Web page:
G R O U N D   Z E R O

In the badlands of Pakistan, trouble returns
Raj Chengappa

The distressing attack on Malala is a wake-up call that neither the Pakistan Army nor the world can ignore. Militancy in the region is a long way from being vanquished.

Raj ChengappaWith the towering Hindu Kush Mountains as the backdrop and the idyllic Swat river meandering through verdant Himalayan valleys, the Swat region in Pakistan was once regarded as the ‘Switzerland of the East’. With an 18-hole golf course and sprawling ski resorts, it was among the world’s top holiday destinations prior to 1980. Since then though, the region has become a hotbed of Pakistan militancy, spawning some of the most radical and brutal Islamic groups that saw much blood flow down the Swat river.

Last week, more blood was shed when 14-year-old Malala Yousafzai, the region’s bravest child rights activist, was shot at point-blank range while she was on her way home in a crowded school bus. The Tehrik-e-Taliban Pakistan (TTP), said to be influenced by Al Qaida, claimed responsibility for the shooting. With bullets piercing her head and neck, Malala hovers between life and death despite the best medical treatment being extended to her.

A Pakistani demonstrator lights a candle during a protest in Karachi against the assassination attempt on child activist Malala Yousafzai.
A Pakistani demonstrator lights a candle during a protest in Karachi against the assassination attempt on child activist Malala Yousafzai. — AFP

The shooting of Malala saw outrage across the political spectrum in Pakistan. Prime Minister Raja Pervaiz Ashraf stated, “Malala is a daughter of our nation and if she is not safe then no child is safe in the country.” In a rare gesture, Pakistan Army Chief Ashfaq Parvez Kayani visited Malala in the hospital and strongly condemned the attack. The Pakistan Government announced a Rs 10-million award for information to nab her assailants.

For Pakistan and the rest of the world, including India, Malala’s shooting is a chilling reminder that the war against terror is far from over. Just last year, the Pakistan Government in a rare demonstration of confidence allowed a handful of Indian journalists, including me, to visit Swat to see how it had been able to restore normalcy to a sensitive region that had been taken over by hardcore militants who had imposed a medieval Taliban-style of justice on its people.

Before the Pakistan Army launched an operation to flush out the militants, the TTP led by the charismatic Mullah Fazlullah made Swat its “model Taliban state”. Imposing a draconian version of the Sharia, the TTP forbade girls from attending school, destroying over 400 schools. Malala had gained fame at that time when she started a blog that criticised the ban and spoke out against atrocities being committed by the militants.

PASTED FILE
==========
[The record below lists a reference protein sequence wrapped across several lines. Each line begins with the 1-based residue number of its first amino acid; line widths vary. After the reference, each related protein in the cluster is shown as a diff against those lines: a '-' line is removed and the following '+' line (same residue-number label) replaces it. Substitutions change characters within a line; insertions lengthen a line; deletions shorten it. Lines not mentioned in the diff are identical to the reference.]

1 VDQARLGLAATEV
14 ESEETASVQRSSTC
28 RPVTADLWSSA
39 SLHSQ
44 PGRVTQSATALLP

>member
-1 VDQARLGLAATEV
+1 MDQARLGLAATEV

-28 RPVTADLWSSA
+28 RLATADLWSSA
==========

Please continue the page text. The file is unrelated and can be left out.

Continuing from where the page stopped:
Meanwhile, women were prevented from taking up jobs and were forced to wear burqas. Music, videos and cable networks were banned. Fazlullah used a radio station to broadcast his daily sermons preaching religious purity, earning him the sobriquet Mullah Radio. Each family had to hand over one male member to wage jihad and a female to wed a Taliban fighter.

As we drove through the streets of Mingora in an army jeep, the colonel who was escorting us pointed to the town centre that had been converted to a public gallows where bodies of executed ‘infidels’ — governmental officials, tribal leaders and people who opposed them — were hung for days to strike fear into the heart of the region. In 2009, the Pakistan Army launched a systematic assault in the Swat region and within two years successfully rid it of most of its militants. Mullah Radio though escaped with a band of his loyal followers to Afghanistan and remains still at large.

The operation to flush out militants in Swat became a showcase for the Pakistan Army to tell the world that far from abetting terror, they were waging a grim war against Islamic militancy. The army took us to schools like the one Malala went to, which had reopened after two years of bloody fighting. We were also taken to a newly opened home science college for girls where students told us how relieved they were that the TTP had been thrown out. The army had started a process of “de-radicalisation” among the youth that had former militants come in for classes at centres where mullahs preached the path of moderation.

Major General JI Ramday, GOC-in-C of the army division guarding the region, told me, “We have turned the corner. The militants are fighting for survival in the region. There is no chance for them to come back. The people will not let them.” But the distressing attack on Malala is a wake-up call that neither the Pakistan Army nor the world can ignore. Militancy in the region, particularly the TTP, is a long way from being vanquished.

Swat is the gateway to Islamabad for the troubled regions of Pakistan, including the Federally Administered Tribal Areas (FATA) and North and South Waziristan. The Pakistan Army continues to play a dangerous game of nurturing some militant groups in the region to support the Afghan Taliban in a bid to extend its strategic reach into Afghanistan with the US-troop withdrawal nigh. But there is every danger that Pakistan can be overwhelmed by the very militancy it supports for short-term gains. The sooner Pakistan realises it the better for it and for the world.





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